Why al-Qaeda and Bush’s neocons were useful to each other!

January 26, 2009
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On January 19 2009, the Huffington post carried an article on Bush pardoning Osama bin Laden…. Seriously now, the funny thing is that Osama bin Laden has done more for the Bush administration than any potential pardon candidate and would have “deserved” such a pardon from Bush!

Here are some reasons why al-Qaeda and the Bush’s neocons were indeed “useful” to each other:

Charles Edmund Coyote, January 26, 2009:

Before the September 11 attacks, Washington’s neocons waited for a ‘Pearl Harbor’ type event that would give them the opportunity to rouse public support for a war against Iraq and Six other [Syria, Lebanon, Libya, Somalia, Sudan, and Iran] “rogue states” they were sure American military power could easily dispatch. The neocon’s Project for the New American Century proposed to remake the oil-rich-Middle-East in America’s image. Vice President Dick Cheney dreamed of restoring the imperial presidency that had been lost in the debacle of Richard Nixon’s Watergate. And George W. Bush had an agenda that was anything but the ‘humble’ foreign policy on which he had run in the 2000 Presidential race.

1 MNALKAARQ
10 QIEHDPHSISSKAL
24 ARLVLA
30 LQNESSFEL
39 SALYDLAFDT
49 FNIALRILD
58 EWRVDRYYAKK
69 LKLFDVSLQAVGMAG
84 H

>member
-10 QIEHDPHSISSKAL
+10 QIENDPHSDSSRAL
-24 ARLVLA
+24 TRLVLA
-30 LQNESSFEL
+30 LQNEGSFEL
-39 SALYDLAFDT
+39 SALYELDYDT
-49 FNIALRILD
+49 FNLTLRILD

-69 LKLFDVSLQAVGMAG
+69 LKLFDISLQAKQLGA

In 1999, when Texas Governor George Bush was preparing to campaign for the nation’s highest office, he contracted with Houston Sportswriter and Author Mickey Herskowitz to ghost-write his autobiography. It would be called ‘A Charge to Keep’. After 2 months of interviews and work, however, Bush’s team of advisors decided they better get rid of Herskowitz. The gregarious Governor Bush was telling Mickey too much. What’s most interesting about the Mickey Herskowitz saga is that Bush explained to him that if a President attacks a small country and wins an easy war, it is an effective way to increase his popularity with the American people and gain the ‘political capital’ needed to advance his political agenda. Bush and his team had seen Bush’s father, H.W., rise to 90 percent approval ratings over the First Iraq War in 1991, but felt he failed to take advantage of the popularity gained.